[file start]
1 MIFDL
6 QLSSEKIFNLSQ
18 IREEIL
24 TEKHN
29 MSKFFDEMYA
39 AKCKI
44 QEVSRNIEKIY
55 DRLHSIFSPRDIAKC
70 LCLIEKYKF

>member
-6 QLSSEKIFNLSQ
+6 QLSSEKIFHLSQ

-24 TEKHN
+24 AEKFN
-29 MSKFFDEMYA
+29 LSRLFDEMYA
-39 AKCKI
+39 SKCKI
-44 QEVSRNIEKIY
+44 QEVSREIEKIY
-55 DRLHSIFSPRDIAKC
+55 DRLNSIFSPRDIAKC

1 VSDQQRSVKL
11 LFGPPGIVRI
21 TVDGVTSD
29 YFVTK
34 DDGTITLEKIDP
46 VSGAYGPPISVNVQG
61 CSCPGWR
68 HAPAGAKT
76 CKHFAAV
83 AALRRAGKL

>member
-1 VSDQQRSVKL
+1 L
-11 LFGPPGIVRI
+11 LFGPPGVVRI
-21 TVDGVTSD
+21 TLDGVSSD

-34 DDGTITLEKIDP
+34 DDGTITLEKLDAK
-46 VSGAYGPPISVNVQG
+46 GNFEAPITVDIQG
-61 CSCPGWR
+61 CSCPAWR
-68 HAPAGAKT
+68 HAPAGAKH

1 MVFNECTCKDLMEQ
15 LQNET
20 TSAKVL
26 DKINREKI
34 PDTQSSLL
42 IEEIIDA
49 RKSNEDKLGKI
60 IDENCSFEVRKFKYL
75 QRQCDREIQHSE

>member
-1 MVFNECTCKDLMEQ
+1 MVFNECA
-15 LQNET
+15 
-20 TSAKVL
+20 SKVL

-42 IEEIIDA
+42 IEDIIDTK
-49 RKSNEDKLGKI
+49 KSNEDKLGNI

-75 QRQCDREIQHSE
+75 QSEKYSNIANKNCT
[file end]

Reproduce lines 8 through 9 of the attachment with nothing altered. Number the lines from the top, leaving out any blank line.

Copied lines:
55 DRLHSIFSPRDIAKC
70 LCLIEKYKF